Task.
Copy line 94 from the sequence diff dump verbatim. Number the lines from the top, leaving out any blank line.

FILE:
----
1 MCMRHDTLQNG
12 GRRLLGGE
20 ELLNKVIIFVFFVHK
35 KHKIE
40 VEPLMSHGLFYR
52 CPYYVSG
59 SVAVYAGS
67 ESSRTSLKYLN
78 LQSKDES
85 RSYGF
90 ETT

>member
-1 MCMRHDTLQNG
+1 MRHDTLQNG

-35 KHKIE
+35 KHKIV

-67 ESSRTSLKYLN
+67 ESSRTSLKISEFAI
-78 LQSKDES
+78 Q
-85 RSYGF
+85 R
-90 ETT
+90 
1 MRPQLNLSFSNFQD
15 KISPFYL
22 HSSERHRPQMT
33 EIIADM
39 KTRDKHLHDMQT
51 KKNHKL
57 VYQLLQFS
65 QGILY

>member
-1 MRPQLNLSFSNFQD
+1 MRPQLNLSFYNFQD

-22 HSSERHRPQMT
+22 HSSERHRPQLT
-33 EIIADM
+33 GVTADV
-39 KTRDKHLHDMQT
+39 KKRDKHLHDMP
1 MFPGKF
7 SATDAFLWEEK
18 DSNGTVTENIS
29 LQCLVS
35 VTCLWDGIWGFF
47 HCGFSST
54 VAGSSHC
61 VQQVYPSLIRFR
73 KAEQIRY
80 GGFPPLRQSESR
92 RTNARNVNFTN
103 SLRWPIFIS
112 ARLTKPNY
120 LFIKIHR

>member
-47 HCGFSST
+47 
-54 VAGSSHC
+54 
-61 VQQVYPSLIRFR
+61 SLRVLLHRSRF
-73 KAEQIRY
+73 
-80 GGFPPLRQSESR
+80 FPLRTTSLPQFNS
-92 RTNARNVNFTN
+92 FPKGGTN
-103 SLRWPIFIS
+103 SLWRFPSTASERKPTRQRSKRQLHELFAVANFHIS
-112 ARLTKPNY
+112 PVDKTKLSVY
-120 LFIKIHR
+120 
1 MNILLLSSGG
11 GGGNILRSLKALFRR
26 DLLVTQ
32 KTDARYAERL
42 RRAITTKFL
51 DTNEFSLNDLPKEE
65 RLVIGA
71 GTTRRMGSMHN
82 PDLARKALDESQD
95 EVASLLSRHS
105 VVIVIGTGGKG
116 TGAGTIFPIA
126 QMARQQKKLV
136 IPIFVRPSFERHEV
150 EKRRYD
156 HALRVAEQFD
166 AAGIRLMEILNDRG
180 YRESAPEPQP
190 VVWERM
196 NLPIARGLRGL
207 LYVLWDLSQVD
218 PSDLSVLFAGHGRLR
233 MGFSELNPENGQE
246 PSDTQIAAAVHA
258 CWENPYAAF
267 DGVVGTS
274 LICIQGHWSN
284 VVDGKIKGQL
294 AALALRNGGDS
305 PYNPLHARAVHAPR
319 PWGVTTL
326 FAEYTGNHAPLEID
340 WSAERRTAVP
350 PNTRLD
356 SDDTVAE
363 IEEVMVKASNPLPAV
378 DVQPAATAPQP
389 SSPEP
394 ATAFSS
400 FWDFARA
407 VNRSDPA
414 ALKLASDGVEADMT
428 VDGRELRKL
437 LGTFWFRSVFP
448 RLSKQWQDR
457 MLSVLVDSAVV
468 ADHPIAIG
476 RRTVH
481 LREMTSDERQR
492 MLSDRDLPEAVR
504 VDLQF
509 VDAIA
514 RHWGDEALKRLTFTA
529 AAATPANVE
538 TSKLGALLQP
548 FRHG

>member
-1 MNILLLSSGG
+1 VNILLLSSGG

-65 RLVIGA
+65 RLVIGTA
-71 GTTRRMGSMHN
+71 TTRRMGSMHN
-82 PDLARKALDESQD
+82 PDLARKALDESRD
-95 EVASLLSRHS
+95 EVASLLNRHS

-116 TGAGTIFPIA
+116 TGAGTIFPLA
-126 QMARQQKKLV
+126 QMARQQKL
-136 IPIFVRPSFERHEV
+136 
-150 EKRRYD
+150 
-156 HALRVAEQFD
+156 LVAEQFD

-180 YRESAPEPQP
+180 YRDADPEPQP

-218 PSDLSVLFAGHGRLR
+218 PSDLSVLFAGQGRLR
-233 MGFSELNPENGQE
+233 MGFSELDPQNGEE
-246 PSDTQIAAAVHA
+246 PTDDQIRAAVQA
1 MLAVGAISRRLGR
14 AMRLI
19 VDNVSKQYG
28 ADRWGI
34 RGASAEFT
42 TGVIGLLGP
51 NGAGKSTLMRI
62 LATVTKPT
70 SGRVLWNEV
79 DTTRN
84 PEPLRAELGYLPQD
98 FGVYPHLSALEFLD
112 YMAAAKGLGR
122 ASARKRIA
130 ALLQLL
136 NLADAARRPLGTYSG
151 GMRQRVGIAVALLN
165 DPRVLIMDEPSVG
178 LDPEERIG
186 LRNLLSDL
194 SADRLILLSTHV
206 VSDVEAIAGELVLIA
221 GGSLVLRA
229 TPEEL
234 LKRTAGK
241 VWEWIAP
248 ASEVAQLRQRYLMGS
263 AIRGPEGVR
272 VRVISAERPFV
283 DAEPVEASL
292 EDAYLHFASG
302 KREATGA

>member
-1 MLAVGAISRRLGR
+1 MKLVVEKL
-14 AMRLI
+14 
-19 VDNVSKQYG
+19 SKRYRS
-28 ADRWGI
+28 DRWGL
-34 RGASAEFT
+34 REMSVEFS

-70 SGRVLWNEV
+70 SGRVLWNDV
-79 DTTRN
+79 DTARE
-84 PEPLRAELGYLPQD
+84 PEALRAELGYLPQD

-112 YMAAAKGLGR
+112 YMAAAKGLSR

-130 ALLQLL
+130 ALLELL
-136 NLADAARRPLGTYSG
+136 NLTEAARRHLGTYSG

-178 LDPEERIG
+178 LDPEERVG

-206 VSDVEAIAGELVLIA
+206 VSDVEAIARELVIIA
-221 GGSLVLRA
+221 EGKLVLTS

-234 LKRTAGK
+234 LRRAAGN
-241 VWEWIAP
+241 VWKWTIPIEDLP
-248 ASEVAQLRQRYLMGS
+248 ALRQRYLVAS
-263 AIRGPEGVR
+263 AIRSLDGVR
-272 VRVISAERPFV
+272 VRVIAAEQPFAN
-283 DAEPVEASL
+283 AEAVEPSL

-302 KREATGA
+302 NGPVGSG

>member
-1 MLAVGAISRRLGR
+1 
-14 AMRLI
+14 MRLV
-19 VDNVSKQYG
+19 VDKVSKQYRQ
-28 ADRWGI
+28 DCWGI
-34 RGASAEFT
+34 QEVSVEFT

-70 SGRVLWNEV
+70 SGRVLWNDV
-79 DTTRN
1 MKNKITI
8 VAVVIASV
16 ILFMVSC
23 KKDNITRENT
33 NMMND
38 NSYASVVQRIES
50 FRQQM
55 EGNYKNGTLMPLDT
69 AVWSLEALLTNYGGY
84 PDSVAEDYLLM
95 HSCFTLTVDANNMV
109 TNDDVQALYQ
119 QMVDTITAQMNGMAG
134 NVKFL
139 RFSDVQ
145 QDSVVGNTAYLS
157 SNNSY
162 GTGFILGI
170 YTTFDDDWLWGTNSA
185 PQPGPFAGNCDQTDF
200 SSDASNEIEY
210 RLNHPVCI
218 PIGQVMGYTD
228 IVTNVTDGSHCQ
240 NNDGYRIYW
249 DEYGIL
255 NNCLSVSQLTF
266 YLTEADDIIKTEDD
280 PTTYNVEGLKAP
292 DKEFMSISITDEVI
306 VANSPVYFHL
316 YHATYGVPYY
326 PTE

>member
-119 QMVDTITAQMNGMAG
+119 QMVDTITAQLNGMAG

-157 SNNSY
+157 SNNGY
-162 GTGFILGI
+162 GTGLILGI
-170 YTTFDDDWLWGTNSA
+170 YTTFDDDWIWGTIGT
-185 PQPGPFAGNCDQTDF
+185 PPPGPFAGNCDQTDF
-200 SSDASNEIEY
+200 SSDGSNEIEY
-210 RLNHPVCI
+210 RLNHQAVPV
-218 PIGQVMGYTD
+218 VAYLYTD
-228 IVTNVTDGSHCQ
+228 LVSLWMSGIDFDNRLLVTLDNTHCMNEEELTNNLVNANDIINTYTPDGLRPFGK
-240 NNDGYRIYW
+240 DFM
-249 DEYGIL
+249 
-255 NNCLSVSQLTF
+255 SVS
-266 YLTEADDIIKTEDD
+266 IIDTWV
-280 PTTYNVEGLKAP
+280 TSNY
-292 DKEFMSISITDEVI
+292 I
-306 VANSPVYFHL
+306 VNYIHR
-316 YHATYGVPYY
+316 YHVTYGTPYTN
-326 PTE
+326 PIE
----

196 NLPIARGLRGL